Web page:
CES 2019: Mobileye inks autonomous vehicle deals across China

Mobileye is aiming to provide an autonomous public transport solution in China by 2022, while it also delivers and develops advanced driver assistance systems with Great Wall Motors.

Intel's Mobileye has announced a series of deals and projects at CES 2019, including to bring autonomous capabilities to public transport in China, have its safety system adopted by Chinese companies and standards bodies, and to deliver autonomous driving solutions to Great Wall Motors.

Beijing Public Transport Corporation (BPTC) and Beijing Beytai will be collaborating with Mobileye to commercially deploy autonomous public transport services across China, using the Mobileye AV Series hardware and software self-driving system for level 4 driverless capabilities.

The hardware supplied by Mobileye's L4 AV kit includes cameras, cables, modems, GPS, and other mechanical components powered by its EyeQ5 system on a chip (SoC).

It is also supplying the driving policy behind the project, which involves using proprietary algorithms that allow vehicles to "negotiate" with human-driven vehicles on the road.

Mobileye's safety software then involves its open Responsibility-Sensitive Safety (RSS) model, which the company said "provides safety parameters for AV decision-making, formalizing common sense human-centered concepts of what it means to drive safely".

Beytai will provide public transportation data processing, analysis, and system integration for the project, which aims to deploy an autonomous public transport solution in China by 2022.

The deal with Great Wall Motors, meanwhile, could see Mobileye deliver advanced driver assistance systems (ADAS) from L0 to L2+ to the automaker under a proposed collaboration over the next three to five years.

According to Mobileye, L2+ "bridges the gap" between self-driven and autonomous vehicles by providing its Road Experience Management (REM) mapping solution, which uses Roadbook data for adaptive cruise control, lane-keeping assist, and other "advanced manoeuvres" while the driver retains majority control of the vehicle.

Mobileye and Great Wall Motors are also looking to develop L3 and above autonomous driving solutions specifically aimed at Chinese roadways. It has previously worked on L3 systems with BMW, Fiat-Chrysler, Nissan, NIO, and SAIC, in addition to strategic partnerships for L4 and L5 development with BMW, Fiat-Chrysler, NIO, SAIC, Delphi -- now Aptiv -- and Volkswagen for mobility as a service in Israel.

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Mobileye's RSS system has also gained traction in China, with Baidu saying it will adopt RSS as part of its Apollo Project -- its implementation being demonstrated at this year's CES by the tech company. The standards body, China ITS, has also approved a proposal to use RSS as the foundation for automated vehicle safety standards.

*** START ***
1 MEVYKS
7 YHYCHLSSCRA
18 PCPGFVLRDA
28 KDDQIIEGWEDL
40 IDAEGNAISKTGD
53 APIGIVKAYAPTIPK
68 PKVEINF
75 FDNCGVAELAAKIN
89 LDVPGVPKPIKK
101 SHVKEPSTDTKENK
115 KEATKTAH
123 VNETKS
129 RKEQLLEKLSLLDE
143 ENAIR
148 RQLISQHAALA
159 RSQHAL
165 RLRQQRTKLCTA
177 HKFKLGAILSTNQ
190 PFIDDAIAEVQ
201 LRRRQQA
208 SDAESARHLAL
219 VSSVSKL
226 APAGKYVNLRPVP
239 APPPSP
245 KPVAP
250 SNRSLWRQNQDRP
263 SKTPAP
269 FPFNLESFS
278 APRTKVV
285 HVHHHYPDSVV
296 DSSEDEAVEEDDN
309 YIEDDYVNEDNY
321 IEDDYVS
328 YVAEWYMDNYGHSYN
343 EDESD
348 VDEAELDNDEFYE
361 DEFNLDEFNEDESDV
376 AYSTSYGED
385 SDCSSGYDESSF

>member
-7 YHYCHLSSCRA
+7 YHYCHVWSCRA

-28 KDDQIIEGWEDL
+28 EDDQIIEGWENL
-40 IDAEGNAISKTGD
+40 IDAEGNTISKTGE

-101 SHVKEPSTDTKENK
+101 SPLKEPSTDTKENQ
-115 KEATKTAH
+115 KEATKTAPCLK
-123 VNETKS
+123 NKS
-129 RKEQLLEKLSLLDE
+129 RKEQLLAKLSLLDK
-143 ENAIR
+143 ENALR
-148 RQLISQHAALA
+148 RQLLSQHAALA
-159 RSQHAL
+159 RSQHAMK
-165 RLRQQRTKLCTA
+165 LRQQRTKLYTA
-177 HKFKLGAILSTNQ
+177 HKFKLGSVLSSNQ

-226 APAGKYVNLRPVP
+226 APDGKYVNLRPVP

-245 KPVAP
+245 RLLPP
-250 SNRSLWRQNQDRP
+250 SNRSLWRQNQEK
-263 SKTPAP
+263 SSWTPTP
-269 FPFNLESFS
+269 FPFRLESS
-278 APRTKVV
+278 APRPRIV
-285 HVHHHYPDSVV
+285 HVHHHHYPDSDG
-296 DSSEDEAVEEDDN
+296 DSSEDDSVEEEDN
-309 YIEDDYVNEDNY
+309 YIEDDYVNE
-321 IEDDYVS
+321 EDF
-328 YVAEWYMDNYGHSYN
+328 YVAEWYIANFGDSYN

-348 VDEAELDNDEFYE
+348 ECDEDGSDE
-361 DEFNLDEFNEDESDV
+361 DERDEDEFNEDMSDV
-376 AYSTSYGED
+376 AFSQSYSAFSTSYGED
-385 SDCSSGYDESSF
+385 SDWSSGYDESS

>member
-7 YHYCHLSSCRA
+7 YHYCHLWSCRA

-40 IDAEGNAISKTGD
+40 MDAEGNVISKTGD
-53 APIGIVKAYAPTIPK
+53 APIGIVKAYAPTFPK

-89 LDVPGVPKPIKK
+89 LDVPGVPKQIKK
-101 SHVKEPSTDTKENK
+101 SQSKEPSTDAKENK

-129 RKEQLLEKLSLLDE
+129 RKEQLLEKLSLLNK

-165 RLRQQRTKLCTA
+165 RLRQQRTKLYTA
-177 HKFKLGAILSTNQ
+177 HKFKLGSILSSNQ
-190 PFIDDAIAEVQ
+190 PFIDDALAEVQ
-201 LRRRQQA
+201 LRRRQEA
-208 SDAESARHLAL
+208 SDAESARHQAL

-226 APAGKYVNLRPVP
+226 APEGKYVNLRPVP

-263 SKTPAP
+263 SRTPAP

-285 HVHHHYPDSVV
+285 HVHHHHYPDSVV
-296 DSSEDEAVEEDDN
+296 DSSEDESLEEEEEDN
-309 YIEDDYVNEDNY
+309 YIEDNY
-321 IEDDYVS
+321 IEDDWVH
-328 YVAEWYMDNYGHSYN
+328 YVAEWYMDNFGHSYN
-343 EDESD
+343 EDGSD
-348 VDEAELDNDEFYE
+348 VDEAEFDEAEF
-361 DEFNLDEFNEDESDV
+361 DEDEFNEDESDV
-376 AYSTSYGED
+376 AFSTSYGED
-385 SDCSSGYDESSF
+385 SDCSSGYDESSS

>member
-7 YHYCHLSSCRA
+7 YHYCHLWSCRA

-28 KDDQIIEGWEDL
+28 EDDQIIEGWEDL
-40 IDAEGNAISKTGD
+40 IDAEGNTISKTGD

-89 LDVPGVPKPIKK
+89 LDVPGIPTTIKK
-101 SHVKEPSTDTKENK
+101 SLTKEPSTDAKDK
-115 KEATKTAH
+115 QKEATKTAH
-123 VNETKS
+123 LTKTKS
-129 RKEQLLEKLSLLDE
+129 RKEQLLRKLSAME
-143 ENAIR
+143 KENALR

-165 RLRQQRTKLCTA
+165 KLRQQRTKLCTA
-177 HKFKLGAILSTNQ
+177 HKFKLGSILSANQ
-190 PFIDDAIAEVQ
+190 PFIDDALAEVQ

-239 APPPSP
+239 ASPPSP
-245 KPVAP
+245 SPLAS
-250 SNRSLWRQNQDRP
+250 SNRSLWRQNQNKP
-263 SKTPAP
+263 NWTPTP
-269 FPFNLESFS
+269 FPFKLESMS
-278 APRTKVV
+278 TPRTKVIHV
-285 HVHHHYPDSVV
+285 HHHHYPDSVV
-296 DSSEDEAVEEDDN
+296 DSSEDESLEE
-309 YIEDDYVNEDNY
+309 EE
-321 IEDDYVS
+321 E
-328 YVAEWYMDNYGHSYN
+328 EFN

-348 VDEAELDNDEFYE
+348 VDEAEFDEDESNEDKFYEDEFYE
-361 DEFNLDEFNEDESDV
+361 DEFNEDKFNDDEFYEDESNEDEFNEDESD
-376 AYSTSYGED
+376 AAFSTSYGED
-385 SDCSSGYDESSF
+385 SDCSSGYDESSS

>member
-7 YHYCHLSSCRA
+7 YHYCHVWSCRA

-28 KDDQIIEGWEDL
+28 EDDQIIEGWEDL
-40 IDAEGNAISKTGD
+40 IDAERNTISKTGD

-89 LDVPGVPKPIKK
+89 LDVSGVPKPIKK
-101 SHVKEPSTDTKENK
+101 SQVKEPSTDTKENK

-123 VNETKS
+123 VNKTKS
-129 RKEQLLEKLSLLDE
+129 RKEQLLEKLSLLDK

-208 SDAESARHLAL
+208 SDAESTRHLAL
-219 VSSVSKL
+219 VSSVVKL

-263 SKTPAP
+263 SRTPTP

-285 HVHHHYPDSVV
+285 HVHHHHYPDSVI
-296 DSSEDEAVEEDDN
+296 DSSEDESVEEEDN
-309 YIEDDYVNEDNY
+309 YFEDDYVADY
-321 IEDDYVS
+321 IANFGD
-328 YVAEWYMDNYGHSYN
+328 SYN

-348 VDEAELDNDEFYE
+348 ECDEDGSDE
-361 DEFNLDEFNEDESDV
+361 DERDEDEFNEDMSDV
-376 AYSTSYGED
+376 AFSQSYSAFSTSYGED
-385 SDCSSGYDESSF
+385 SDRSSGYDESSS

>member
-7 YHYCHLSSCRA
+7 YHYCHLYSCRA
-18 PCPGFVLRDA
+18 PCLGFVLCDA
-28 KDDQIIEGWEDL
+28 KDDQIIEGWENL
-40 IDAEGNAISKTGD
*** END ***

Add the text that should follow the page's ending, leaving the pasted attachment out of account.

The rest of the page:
"We are taking RSS technology back into our ADAS lab and proposing its use as a proactive augment to automatic emergency braking (AEB). We call this automatic preventative braking (APB)," Mobileye CEO professor Amnon Shashua said at CES on Tuesday.

"Using formulas to determine the moment when the vehicle enters a dangerous situation, APB would help the vehicle return to a safer position by applying small, barely noticeable preventative braking instead of sudden braking to prevent a collision."

APB could be installed in all vehicles with a front-facing camera, Shashua said, helping to prevent "a substantial portion" of front-to-rear collisions.

"And if we add surround camera sensing and the map into the equation so that preventative braking can be applied in more situations, we can hope to eliminate nearly all collisions of this nature," he added.

Lastly, European automotive supplier Valeo has said it will collaborate on adopting Mobileye's RSS for AV safety standards across the US, China, and Europe, including drafting frameworks for the verification and commercial deployment of safer autonomous vehicles.

Mobileye already provides autonomous safety features including forward-collision warning, automatic emergency braking, and lane-keeping assist to 25 automakers worldwide, and earlier this week announced signing an agreement with United Kingdom mapping agency Ordnance Survey to provide high-precision location data.

"Using maps to improve operations between businesses and cities will help bring us closer to the realization of smart cities and safer roads," Shashua said at CES on Monday.

Earlier on Monday, Micron Technology also announced being selected by Mobileye to help develop its fifth-generation EyeQ5 SoC-based EPM5 platform as its primary memory provider.

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"The two companies will work together to test and validate Micron's portfolio of LPDRAM, Xccela NOR Flash, and e.MMC memory solutions to accelerate the enablement of ADAS capabilities in Level 1 to 5 self-driving vehicles," Micron said.

Mobileye, which was purchased by Intel in 2017 for $15.3 billion, used last year's CES to announce that it would launch 15 autonomous driving projects during 2018 across 14 car manufacturers.

In May 2018, it then announced being awarded a contract to supply millions of autonomous vehicles with its self-driving technologies.

Disclosure: Corinne Reichert travelled to CES 2019 in Las Vegas as a guest of Intel

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